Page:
Category Archives: Business

Creative Strategy

Let the left and right part of the brain connect and you get a creative strategy! This was the first message of Steven Kostant’s (Fleishman-Hillard) presentation Tuesday night to my capstone class at Georgetown University. Everyone needs a creative strategy to survive “the experience economy” and the highly disruptive world we live in.


But how do you do it? How do you create a creative strategy? It is all about the process. Kostant mentioned the art and joy of collaboration between people with different backgrounds, research, and brainstorm as essential parts of a (design or innovative) process. All of this is of course not surprising. But he offered advice about how to do it:


         uncover deep audience insights

         sometimes it is interesting to observe/analyze an audience who is not relevant at all to your product/policy

         focus groups are cheap but you cannot tell people what they need…..

         digital ethnography (observe your audience and put a video together or make a collage of pictures and watch it and use the knowledge in creating a strategy)


We also watched the old ABC Nightline show, The Deep Dive, about IDEO, the product design company in Palo Alto which among other things designed the first mouse for Apple.

I found a version of the show on YouTube. Watch it if you are about to design a process. To me it does not matter whether you are designing a shopping chart (as they do in this case) or a new communications strategy.




My take away:

         include people in your project group who does not necessary listen to you, but try out things and asks for forgiveness

         Set a deadline and drive accountability

         Be careful to bring in the devil’s advocate too early


My Second Life: Under Construction

Click. Choose a name.

Click. Choose an identity for your avatar. Female or male? Girl/boy next door, City Chic, Harajuka, Cybergroth, Furry or night club?
Click. Here’s my Second Life identity.    


I have chosen a name similar to my own name so I am sure I will recognize myself. I did not consider being a male in Second Life (SL), I was considering being a Harajuaka or Cybergroth but I was not really sure about these identities so now I am a city chic girl just like in my real life. (I am even looking forward to go shopping for city chic clothing to my avatar). I could also change the identiy completely. I am surprised that most residents in SL have chosen avatars that are similar to their real life personalities. I am happy that my avatar seems to have longer legs and a smaller nose than the real me, but it is interesting that participants do not take the chance to become another character  – maybe a bit younger and fancier – than they are in real life.   I looked around on OI (Orientation Island) for a while, and I have to admit that I am looking forward to get an introduction in class later this week. I am a bit nervous that I will get addicted to SL because like BeckBlogic Weblog I do not know where I should get time to have a second life – without giving up my nice night sleep. But anyway, I want to explore SL with all its creativity in art, music, diplomacy, and other businesses and activities  because I am curious. What is this about? Why are people playing this? The old me (me before this class) was surprised to learn about this huge user generated society with entrepreneurs like artists, bankers (not allowed anymore), and real estate agents. I am also surprised to learn about the SL economy where residents can exchange Linden dollars for US dollars. One thing is that Linden Lab generates a profit but SL residents can convert Linden dollars into real dollars and make some sort of a living. SL residents are earning Linden dollars out of real estate, games, or funky avatar gadgets. I have not heard about any who created a fortune but still….. I am not a big player online, but games can be a great training tool especially if you are trying to communicate with the net-generation. For years, America’s Army has been on my “to do list” so I could learn more about the army, war strategies etc. It is a great recruiting tool. Now I have downloaded it and created an account. I am not patient or tech savvy so I ran out of patience. There were so many things going on. Same thing in SL – but I guess it is easier for me to identify myself with a city chic than a soldier. I also tried out FatWorld, Airport Security and Points of Entry all made by Persuasive Games. The games are effective media for communicating a message to an audience playing online games. I think the messages are clear about nutrition, immigration and airport security: Think about what you eat, think about the unfair standardized immigration system, and think about the ridicules airport (in)security. It is combining Shakespeare tragedy and comic with expressive visual and sounds effects. In that way it can be manipulatining. It is not hard to figure out the political agenda of Persuasive Games, but I guess in other games it could be more difficult to see the context.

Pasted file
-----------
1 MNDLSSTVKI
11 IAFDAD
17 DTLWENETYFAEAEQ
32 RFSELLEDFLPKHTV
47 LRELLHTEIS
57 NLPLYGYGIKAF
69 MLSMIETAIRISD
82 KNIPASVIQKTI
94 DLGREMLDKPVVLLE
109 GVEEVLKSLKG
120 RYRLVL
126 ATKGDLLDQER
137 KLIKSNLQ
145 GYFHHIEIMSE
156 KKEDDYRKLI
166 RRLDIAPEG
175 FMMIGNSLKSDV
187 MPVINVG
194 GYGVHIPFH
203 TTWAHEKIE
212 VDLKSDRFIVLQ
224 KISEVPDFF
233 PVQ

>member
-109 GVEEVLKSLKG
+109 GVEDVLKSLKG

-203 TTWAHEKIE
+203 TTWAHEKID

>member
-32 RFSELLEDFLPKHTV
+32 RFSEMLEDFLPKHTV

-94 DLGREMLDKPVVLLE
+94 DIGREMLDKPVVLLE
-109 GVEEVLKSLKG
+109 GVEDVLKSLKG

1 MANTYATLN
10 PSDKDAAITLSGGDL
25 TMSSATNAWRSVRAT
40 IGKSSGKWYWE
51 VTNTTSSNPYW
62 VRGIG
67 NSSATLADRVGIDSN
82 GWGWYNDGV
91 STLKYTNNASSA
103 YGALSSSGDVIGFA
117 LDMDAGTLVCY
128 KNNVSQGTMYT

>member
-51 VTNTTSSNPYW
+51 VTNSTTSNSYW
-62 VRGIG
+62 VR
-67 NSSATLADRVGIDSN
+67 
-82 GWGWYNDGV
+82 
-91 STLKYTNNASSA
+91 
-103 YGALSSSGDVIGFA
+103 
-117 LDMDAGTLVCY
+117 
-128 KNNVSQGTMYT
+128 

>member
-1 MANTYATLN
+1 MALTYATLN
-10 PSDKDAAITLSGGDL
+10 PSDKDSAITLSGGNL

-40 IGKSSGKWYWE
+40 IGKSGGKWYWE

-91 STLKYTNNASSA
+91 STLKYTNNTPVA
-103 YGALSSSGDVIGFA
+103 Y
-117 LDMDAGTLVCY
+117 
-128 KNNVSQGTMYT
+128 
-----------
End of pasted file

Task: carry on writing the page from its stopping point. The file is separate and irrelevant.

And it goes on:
There´s no rules

Inspired by Kurtz’ longer blogging style in Washington Post and MacKinnon’s short style I will present my news surf from this week about what I think is interesting and surprising in this wild world of the web. Remember – there’s no rules. Though, you should be cautious of blogging about your job. But maybe not always!